Mortgage buster 10 New Year’s resolutions to get you out of debt in 2013
HOME loan borrowers are being urged to take advantage of record low interest rates to slash debt and act their wage’ in 2013.
Crown Lending ceo Scott Parry, who has studied seasonal debt, said consumers were more likely to experience debt-related stress in January than in any other month, making the new year the ideal time to take action against debt.
“How often do we make the same New Year’s resolutions every December, whether it’s to lose weight, eat better, drink less or exercise more, only to fall off the wagon after a month or two at best?” MrParry said.
“The same pattern applies with debt reduction where, come 1 January, you’re no better off financially than you were the year before because you don’t make the changes to your banking structure that will enable you to prosper financially.”
In sharp contrast to the culture of debt and borrowing that characterised the boom years, Mr Parry said Australians should be encouraged to take control of their finances and reduce debt.
“The start of a new year is an ideal time to take stock of your finances and take some simple steps to reduce debt,” Mr Parry said.
“As rates decline, housing affordability improves and home loan repayments moderate. Rather than borrowing more, homeowners should take this opportunity to increase their repayments or make additional repayments on their loan. These simple steps can shave years off the loan term and save thousands in interest.”
Mr Parry said home loan interest rates were predicted to fall even further in 2013, creating the ideal opportunity for home loan borrow- ers to slash years from their home loan.
“It has always been the great Australian dream to own your own home but many people struggle to pay off their loan and end up in debt for 30 years or more,” Mr Parry said.
“Instead of chipping away at a home loan for several decades, the trick to getting out of debt comes down to discipline, creating a smart money management plan and making sure you stick to it. Getting your income working for you and not the banks is the key to debt reduction.”
Mr Parry said his top ten tips for getting out of debt in 2013 were:
1. Consolidate debt. Consolidate all existing ’bad debt’ such as credit cards, personal loans
and car loans into your home loan. Getting this debt onto a lower interest rate will help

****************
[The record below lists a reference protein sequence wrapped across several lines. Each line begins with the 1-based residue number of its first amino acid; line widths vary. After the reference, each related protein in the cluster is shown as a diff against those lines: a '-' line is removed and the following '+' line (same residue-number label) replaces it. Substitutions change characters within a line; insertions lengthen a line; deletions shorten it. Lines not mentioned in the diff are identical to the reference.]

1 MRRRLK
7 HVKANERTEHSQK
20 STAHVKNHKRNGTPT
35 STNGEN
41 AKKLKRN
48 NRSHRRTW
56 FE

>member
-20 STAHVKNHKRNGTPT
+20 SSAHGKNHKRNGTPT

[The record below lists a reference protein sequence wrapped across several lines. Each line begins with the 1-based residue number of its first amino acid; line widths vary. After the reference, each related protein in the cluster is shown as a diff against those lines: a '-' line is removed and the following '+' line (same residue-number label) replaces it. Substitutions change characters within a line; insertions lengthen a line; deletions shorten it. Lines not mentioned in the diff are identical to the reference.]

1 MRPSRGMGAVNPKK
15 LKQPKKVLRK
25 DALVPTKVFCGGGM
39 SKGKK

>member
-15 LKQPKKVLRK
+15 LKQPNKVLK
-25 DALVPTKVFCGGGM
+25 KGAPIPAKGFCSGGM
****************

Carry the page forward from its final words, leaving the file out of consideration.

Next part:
ease your cash flow crisis and your debt will be paid off a lot quicker.
2. Make your money work for you, not the banks. Get your income banked directly into
your home loan account so that is starts working for you, with your savings counting
towards your loan so you pay less interest.
3. Keep up your repayments. Keep paying at your old interest rate when rates drop to save
big in the long run. If possible, you should never decrease your mortgage payments.
4. Automate your Money Management. Get your income automatically paid into your loan
from your payroll officer, don’t wait to pay extra with what money is left over at the end of
the month as there is usually very little to work with.
5. Don’t refinance onto another 30 year Term. Every time you refinance the 30 year clock
is reset and you are back at the start of another 30 year mortgage. Instead you should
refinance so that you keep the existing term left on your mortgage.
6. Put large lump sums towards your mortgage. Sums of money such as tax returns or
bonus payments can save years’ worth of interest on your loan. Even small lump sums
towards your mortgage will add up over the long run.
7. Think about your spending. Make higher repayments by cutting back on other
expenses. Small sacrifices, like making lunch instead of buying it or cutting back on
coffee, can lead to big savings in the long-term.
8. Set short term Financial Goals. Like everything, we get better results when we have a
plan in place. If you want to pay $12,000 off your home loan this year set the goal of
paying $1000 per month off the principal and monitor it regularly. Always reward yourself when you achieve the goal. 9. Cut up your credit card. If you can, get rid of your credit cards completely and switch to a
VISA DEBIT card. You think and spend differently with cash than you do with credit.
10. Live within your means. Set a weekly spending allowance and stick to it. If you can’t
afford something using cash, don’t buy it.